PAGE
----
Instructions

  • 1

    Here are some of the materials you can use

    • cardboard box (shoebox size or bigger)
    • paper clips
    • paper cup
    • 3 pencils (1 sharpened for poking holes in cardboard)
    • scissors
    • string (fishing line or kite string) 
    • 3 strips of corrugated cardboard (2 x 11 in. [5 x 28 cm]) (corrugated cardboard has grooves in the middle, like a cardboard shipping box)
    • tape
    • weights (marbles, pennies, or washers)
    • wooden spool
  • 2

    Prepare ahead of time

    • Have paper and a pencil ready to write down ideas and sketches as you design.
    • There are a lot of steps to building a crane, so you might want to have an adult help you with some of the steps.
    • Think about cranes. What is a crane? Where have you seen them? How do they lift heavy loads?
    • TIP: Cranes are huge machines used for moving heavy loads. They have a long arm that holds a strong wire or rope called a cable with a hook on the end. 
  • 3

    Think about the challenge

    • Why do people use cranes? (To move heavy materials or objects, to lift objects to high places)
    • How might astronauts use a crane on the moon? (To dig for minerals, to lift ice)
    • A crane has to overcome the force of gravity. How will you design your crane to deal with the pull of gravity? 
    • TIP: Huge cranes are used to dig, move, and relocate large objects. Whether a crane is on Earth, the space station, or the moon, it has to be strong to lift heavy loads without breaking.
    • TIP: Gravity is a force that acts like a magnet in that it attracts one object to another. Gravity will pull an object to the ground, such as the cable and arm on a crane.
  • 4

    Think about and write down your ideas

    • How long will you make the crane’s arm?
    • How will you keep the crane’s arm from breaking as it lifts a heavy load? 
    • How will you stop a heavy load from pulling the arm to the left or right?
    • How will you attach the arm to the crane?
    • How will you turn the arm of the crane?
    • TIP: The crane has to overcome gravity. The arm and any extra supports, such as string or additional pieces of cardboard, will help spread out the force equally. If all forces balance one another, the arm won’t move. 
    • TIP: A crane can work with or without a crank handle. But having a crank handle is useful because it makes it easier to wind the cable.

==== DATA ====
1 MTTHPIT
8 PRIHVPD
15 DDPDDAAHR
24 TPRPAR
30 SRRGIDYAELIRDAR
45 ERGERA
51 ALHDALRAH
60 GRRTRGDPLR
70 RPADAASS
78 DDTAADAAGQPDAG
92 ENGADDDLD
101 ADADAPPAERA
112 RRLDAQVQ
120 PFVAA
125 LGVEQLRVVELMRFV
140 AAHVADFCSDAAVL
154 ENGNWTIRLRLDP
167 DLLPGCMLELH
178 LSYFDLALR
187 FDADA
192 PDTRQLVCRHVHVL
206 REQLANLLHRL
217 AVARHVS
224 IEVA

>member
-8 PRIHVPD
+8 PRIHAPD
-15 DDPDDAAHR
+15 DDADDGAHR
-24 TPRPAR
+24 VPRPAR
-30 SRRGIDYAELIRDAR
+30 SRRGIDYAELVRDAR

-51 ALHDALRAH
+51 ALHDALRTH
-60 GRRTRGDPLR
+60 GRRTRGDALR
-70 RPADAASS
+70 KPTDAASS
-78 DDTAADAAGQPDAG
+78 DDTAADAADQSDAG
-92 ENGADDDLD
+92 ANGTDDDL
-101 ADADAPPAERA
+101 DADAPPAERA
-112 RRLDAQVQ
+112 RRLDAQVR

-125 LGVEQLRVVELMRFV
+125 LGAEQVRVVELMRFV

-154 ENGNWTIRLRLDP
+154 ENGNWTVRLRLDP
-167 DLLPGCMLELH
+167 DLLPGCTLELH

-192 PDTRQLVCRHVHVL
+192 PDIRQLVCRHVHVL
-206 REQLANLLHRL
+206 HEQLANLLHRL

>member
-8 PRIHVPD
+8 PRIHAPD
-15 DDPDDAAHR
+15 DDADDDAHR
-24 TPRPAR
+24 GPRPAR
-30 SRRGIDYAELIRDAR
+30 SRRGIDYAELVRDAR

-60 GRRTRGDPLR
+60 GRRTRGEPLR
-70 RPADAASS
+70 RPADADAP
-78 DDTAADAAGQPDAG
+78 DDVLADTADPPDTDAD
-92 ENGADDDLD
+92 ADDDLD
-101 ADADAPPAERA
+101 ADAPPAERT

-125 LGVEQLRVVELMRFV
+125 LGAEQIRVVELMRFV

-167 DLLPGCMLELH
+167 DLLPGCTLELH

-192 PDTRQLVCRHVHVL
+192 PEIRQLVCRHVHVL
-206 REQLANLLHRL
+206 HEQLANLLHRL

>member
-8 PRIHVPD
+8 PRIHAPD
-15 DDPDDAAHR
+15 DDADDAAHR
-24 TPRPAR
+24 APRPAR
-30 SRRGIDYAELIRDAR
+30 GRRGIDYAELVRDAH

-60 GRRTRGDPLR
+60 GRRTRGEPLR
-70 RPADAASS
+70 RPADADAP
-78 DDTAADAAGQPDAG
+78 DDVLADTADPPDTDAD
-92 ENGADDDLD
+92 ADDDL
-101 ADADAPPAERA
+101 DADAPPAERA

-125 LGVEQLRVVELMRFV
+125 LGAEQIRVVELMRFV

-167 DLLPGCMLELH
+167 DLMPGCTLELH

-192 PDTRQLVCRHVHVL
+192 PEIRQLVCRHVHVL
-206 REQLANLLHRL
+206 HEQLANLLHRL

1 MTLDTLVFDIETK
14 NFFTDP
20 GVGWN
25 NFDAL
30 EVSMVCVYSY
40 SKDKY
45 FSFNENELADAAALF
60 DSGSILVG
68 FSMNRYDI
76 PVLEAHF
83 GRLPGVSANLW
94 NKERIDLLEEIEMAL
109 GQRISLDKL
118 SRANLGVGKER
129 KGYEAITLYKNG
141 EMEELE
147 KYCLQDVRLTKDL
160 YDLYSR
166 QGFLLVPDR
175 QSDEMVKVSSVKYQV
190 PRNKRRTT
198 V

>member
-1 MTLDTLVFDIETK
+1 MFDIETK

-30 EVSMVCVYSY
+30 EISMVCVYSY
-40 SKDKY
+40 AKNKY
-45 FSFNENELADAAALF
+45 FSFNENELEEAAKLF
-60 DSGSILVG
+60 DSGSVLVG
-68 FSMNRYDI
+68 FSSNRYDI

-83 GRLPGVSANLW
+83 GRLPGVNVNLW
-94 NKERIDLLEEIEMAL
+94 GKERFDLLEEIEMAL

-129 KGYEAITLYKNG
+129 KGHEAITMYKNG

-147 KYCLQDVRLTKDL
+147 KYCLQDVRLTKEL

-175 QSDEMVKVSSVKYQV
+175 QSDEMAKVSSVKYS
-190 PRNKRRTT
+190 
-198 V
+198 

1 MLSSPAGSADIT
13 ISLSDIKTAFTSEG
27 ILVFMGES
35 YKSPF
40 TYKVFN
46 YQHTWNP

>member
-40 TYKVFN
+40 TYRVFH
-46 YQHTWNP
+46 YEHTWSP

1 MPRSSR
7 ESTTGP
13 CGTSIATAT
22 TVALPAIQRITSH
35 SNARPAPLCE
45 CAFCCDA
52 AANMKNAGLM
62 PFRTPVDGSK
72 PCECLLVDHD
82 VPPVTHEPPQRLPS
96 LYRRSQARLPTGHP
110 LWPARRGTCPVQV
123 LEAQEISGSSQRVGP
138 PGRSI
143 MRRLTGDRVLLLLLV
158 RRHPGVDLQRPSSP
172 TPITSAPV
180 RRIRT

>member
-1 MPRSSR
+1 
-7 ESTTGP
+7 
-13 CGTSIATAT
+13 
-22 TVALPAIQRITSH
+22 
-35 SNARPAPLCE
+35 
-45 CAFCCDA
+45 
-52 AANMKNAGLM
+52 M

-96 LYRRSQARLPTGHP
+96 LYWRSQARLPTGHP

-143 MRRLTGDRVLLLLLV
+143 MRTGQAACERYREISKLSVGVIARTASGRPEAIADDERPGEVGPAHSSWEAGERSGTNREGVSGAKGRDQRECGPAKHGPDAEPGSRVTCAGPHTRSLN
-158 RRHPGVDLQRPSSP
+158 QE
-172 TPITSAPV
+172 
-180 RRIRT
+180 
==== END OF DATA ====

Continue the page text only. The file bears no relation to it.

• 5

    Look at the materials

    • What materials do you have to build the body? The arm?
    • What strong materials will you use as the cable that lifts the load up and down?
    • What materials do you have to build the reel to wind the cable around?
    • TIP: Inventors’ and engineers’ first ideas rarely solve a problem. They brainstorm ideas, try different ideas, learn from mistakes, and try again––this is part of the design process.
  • 6

    Design and build the arm

    • Use the box as the crane’s body.
    • Decide what materials you will use to make the arm.
    • Decide how long you will make the arm. How many parts will the arm have?
    • Choose your materials and build the arm.
  • 7

    Attach the arm 

    • Decide at what angle you want the arm to hang away from the body of the crane. 
    • Think about how you can make the arm sit at an angle on the body. 
    • Attach the arm to the body. 
    • TIP: The end of the arm needs to be far enough away from the body so the cable can move up and down smoothly without hitting the edge of the body.
    • TIP: If the crane’s arm is not strong enough it can break off as it lifts a heavy load. Secure the arm firmly on the body with extra tape. Or cut slits in the box, slip the arm into the slits, and secure firmly with tape. 
    • TIP: If your crane arm is too thin, it might bend from the heavy load. You can try adding extra pieces of cardboard above, below, and next to the arm for extra support. 
  • 8

    Design and build the take-up reel

    • Decide how to make a take-up reel that lets you shorten and lengthen the cable.